Reading begins in the Womb – World Book Day Part 1

“World Book Day (2nd March) is the biggest celebration of its kind designated by UNESCO as a worldwide celebration of books and reading” from worldbookday.com

World Book Day is designed to encourage reading from children as young as pre-school, however, the love of reading should begin earlier and the foundation for that love and the skills needed to read actually begins in the womb!

So, leading up to this World Book Day, with my 3 part blog, I want everyone to join my campaign to introduce reading where it actually begins – in the womb, and here’s how to do it…..

During pregnancy

All of your baby’s senses begin their development in the womb and their hearing specifically is one that you can nurture and develop. The indentations that will become their ears form around 9 weeks of pregnancy and by approximately 17/18 weeks your baby will hear their first sounds! This continues to develop over the next few weeks and so by 24 weeks they become more sensitive to sound. The next few weeks after this your baby will begin to respond to the sounds they hear through the womb.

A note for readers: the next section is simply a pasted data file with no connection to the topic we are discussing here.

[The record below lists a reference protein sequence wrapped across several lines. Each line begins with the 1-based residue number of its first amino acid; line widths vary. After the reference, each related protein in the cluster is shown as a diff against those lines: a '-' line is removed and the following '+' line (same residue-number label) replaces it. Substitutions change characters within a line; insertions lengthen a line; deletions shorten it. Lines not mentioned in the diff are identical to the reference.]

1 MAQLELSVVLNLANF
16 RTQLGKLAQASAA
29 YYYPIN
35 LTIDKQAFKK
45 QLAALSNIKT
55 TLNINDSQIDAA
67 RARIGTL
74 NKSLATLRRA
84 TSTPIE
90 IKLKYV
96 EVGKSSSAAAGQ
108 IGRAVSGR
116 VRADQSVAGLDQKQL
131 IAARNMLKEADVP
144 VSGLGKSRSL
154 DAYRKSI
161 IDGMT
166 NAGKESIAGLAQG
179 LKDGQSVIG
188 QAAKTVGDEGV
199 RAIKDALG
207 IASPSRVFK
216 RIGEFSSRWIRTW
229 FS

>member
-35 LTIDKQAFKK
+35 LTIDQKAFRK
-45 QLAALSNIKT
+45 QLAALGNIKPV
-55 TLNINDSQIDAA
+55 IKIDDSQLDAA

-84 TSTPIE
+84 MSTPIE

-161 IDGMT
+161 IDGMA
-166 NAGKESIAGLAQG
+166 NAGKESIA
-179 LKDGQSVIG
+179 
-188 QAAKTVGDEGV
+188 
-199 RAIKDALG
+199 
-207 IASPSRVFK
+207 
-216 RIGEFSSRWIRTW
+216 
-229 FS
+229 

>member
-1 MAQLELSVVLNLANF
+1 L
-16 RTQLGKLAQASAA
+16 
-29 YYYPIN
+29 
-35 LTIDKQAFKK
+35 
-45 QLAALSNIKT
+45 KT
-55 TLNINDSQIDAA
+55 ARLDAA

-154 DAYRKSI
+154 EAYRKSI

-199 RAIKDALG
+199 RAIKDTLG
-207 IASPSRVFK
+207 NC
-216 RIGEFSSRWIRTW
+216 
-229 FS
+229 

Babyopathy nurtures this ability to naturally help your baby develop – hence reading begins in the womb!

Choose the same time each day, I suggest early evening when you would be looking to introduce ‘bedtime’ for your baby, sit comfortably with no distractions and read to your baby. Choose a simple story and one that you enjoy reading as how you read is just as important as reading itself.

One of my favourite first books is the ‘That’s not my bunny” and others in the range from Usborne Books, not too long and one that is easy to read with enthusiasm using different voice tones. This is important as it is rhythms and tones that your baby will initially recognise not words.

This is why reading begins in the womb. Your baby will learn your voice tones and the patterns of your voice when reading the story and it will be familiar and comforting when they are born. It is also the very foundations of their language and literacy skills. However, there are many other benefits to you doing this!

  • You will be relaxing which means you will be producing serotonin which is well known for the role it plays in your mood and reducing stress and anxiety. When you are stressed your body produces cortisol which can pass through the womb to your baby which can have a direct effect on their brain development. The more you relax, the less cortisol you produce.
  • By reading to your baby your voice tones and patterns will be familiar and therefore comforting to your baby when they are born in to a world of sensory overload!
  • By reading at the same time each day (around the time you want to introduce bedtime) you will be creating a familiar routine before your baby is even born helping you to establish their routine in their first few weeks.